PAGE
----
Cyber security in financial institutions: there’s no “one-size-fits-all” approach

Posted by Rudy Mitra on Jun 26, 2019 10:44:03 AM
Rudy Mitra
Find me on:

Cyber security in financial institutions: there’s no “one-size-fits-all” approach

There has been a lot of disruption in the financial services industry in the last decade. Deloitte’s report, The future of financial services. Impact for Australia notes:

“Disruption will not be a one-time event. Continuous pressure to innovate will shape customer behaviour, business models, and the long-term structure of the financial services industry.”

And with disruption and innovation comes risk. Factors such as automated data collection, analytics, mobile payments, and personalisation of customer service offerings increase the need for tighter security requirements. No single cyber security solution can completely safeguard you but layering different security solutions on top of each other greatly mitigates the chances of your business being compromised.


Role of the Chief Information Security Officer (CISO)

CISOs have a tough, but vitally important job. Not only do they need to keep up to date with the ever-changing technology landscape, they need to use their influencing skills to gain buy in and support from the rest of the leadership team.

Utilising technology such as artificial intelligence to automate processes can save human resourcing and increase speed and efficiency but knowing what the unique needs of your business are is key when looking to add to your technology stack.

Running defensive capability testing such as Red Teaming is also the domain of the CISO. The objective behind Red Teaming is to identify the most critical component of the business and attempt to gain access to the resource in the same manner that a real-world attacker would attempt. The Missing Link’s methodology is based on years of malware research and post-attack forensic knowledge to accurately simulate known advanced persistent threat attack behaviour.


Major risks: identity theft and ransomware

Financial institutions take great care to try and minimise identity theft for their customers, but criminals are becoming more sophisticated in their approach. With the arrival of online banking and mobile payments, there is an increased risk for all consumers that their personal details will be skimmed. Especially in the lead up to the of end of financial year, we see a spike in these scams.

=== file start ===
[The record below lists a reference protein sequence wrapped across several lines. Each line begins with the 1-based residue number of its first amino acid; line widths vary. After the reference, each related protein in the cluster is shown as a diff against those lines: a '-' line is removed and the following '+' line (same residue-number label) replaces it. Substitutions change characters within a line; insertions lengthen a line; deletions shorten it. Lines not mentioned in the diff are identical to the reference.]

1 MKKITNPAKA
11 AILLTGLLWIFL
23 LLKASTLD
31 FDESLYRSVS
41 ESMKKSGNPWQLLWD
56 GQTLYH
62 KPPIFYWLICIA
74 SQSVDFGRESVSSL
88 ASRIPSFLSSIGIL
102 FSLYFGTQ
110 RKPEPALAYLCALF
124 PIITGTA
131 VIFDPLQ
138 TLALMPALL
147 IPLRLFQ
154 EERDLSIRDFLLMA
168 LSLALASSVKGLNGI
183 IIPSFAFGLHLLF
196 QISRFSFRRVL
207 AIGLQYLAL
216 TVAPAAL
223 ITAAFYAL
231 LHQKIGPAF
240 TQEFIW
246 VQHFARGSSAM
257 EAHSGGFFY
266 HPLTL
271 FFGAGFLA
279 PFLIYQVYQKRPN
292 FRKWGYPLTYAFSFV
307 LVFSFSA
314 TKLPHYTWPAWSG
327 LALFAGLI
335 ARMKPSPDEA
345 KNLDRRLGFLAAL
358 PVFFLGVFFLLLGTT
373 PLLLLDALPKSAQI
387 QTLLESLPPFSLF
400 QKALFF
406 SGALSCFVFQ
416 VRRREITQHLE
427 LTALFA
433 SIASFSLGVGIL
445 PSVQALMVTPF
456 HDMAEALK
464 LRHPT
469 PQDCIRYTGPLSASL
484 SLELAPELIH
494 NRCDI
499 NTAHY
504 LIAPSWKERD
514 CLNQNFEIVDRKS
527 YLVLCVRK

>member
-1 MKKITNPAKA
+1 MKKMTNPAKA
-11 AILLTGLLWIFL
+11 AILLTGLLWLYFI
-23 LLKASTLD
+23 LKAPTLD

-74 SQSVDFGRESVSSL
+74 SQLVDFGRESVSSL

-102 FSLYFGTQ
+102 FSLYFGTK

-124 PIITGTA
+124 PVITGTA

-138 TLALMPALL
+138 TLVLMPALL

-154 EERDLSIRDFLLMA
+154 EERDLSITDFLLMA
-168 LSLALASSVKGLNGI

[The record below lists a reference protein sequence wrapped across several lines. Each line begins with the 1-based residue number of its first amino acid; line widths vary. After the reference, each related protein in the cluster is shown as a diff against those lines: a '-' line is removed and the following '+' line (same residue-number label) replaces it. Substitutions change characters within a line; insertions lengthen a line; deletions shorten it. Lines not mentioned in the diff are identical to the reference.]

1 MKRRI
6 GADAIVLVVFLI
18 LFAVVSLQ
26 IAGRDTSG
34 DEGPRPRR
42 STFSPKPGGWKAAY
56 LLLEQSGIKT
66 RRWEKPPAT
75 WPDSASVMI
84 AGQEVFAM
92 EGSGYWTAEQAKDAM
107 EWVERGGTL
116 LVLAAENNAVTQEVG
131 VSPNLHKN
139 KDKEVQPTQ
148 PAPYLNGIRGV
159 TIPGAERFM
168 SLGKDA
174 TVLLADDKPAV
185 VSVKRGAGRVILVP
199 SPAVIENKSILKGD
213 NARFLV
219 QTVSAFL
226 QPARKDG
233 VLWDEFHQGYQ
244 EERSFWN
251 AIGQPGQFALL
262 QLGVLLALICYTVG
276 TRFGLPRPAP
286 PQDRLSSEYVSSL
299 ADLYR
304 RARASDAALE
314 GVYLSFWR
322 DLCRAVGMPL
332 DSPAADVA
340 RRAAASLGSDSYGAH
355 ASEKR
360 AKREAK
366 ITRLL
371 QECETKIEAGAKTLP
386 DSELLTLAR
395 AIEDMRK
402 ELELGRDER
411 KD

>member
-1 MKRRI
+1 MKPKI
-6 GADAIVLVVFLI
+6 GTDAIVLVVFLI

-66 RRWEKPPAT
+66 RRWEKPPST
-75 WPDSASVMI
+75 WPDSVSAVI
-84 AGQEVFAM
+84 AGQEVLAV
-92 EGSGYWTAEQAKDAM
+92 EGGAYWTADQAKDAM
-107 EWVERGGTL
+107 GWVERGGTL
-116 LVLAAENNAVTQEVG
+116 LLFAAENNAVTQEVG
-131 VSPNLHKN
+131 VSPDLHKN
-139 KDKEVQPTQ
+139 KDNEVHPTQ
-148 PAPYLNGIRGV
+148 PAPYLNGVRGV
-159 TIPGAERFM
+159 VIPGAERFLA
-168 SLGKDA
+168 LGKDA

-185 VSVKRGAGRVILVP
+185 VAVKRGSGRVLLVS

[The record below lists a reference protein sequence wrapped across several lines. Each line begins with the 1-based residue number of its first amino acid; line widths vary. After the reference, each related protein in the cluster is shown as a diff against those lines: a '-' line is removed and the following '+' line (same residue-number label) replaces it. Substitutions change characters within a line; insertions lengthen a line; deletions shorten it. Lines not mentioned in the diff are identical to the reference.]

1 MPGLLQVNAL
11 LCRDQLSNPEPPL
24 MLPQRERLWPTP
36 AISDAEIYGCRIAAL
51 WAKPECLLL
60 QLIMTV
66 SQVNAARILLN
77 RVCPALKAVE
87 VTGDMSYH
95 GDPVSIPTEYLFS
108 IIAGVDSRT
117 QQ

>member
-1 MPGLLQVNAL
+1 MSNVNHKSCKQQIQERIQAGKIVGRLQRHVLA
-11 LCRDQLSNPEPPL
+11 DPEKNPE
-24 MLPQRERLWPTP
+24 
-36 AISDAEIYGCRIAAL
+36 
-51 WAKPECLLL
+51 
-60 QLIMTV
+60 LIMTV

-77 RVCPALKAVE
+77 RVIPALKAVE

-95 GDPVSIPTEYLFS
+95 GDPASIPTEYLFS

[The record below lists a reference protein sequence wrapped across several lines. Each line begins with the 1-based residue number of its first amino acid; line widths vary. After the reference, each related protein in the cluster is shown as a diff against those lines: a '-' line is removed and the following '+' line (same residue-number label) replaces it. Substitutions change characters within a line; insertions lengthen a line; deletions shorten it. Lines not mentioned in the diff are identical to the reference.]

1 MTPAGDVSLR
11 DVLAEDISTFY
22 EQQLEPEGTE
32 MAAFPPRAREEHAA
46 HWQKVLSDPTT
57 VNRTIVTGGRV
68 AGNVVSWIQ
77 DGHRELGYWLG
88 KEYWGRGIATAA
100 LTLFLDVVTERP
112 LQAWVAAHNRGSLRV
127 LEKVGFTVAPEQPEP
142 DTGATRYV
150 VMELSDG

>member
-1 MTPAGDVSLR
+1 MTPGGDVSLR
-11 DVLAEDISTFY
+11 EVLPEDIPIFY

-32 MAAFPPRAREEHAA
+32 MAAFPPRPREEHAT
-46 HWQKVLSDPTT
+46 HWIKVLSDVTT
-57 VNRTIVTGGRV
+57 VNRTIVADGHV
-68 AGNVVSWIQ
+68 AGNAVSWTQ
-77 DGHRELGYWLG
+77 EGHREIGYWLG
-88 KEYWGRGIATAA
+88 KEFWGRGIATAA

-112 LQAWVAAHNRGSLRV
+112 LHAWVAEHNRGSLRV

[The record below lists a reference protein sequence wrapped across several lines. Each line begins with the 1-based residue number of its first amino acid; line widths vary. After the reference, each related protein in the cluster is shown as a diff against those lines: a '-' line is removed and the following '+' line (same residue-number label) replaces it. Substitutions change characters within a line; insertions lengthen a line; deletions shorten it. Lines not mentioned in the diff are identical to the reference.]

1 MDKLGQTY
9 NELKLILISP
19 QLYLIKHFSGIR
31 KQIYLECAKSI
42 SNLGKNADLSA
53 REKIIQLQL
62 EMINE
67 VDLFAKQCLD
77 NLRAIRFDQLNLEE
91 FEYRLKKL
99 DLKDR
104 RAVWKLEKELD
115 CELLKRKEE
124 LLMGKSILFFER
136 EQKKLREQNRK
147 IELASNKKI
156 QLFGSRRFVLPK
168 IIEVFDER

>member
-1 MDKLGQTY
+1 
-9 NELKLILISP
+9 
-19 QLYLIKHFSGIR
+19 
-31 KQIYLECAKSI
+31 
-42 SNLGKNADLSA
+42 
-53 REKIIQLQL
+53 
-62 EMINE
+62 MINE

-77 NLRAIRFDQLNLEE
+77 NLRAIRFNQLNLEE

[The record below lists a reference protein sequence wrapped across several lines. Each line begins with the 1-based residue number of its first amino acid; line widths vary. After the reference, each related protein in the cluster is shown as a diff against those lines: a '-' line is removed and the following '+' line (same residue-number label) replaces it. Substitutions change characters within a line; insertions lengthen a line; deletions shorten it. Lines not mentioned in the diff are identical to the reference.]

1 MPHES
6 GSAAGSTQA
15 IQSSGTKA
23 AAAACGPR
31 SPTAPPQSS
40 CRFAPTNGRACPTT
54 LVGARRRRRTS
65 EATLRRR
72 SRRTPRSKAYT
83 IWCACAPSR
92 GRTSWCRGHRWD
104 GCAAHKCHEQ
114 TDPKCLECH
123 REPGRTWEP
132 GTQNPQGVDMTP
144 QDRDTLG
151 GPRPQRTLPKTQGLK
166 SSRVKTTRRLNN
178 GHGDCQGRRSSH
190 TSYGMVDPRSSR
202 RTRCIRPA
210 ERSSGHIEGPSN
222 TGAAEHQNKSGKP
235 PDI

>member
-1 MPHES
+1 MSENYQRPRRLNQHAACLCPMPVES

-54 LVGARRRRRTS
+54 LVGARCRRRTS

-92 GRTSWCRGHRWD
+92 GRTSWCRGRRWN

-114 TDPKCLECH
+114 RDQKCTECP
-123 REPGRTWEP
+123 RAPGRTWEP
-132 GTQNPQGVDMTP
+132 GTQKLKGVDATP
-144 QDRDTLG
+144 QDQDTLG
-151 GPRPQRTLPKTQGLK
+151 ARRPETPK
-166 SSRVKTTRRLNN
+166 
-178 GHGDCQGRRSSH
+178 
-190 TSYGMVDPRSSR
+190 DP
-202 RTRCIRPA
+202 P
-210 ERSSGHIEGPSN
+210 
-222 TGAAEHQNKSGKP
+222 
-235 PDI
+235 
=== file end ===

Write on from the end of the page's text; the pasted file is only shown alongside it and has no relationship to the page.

Ransomware attacks are all too common. And financial institutions are one of the most commonly targeted businesses. The Wannacry event that hit the news in 2017 caught a large number of prominent businesses out, including Boeing. Our advice? Pre-plan. It’s easy to get caught in the moment and let emotions drive your response. Pre-planning allows you to logically build out a procedure to be followed in the event of a ransomware attack. It also pays to train your staff regularly about cyber security and what they can do to help avoid falling victim to attackers.

It’s worth approaching potential attacks as something that will be certain to happen at some point, even if the ‘when’ part is harder to determine, and ensure your business is properly protected.

If you’re looking to improve the cyber security landscape for your financial services firm, why not book a security assessment today and let our experts guide you towards the best solution for your unique needs.


If you liked this article, you may also like:

Learnings from one of the biggest data scandals ever

Quantum computing: is it a cybersecurity threat?

Enterprise legal: the focus is on AI, cloud and security


Rudy Mitra

Digital Marketing Coordinator


If your network future-proofed?


Privileged Access in the new world

Privileged accounts and credentials are used by bu...

4 immediate steps against the Copy-paste compromise

The Prime Minister today publicly highlighted the ...

Time to Pay Attention!

Today the Australian Government has announced that...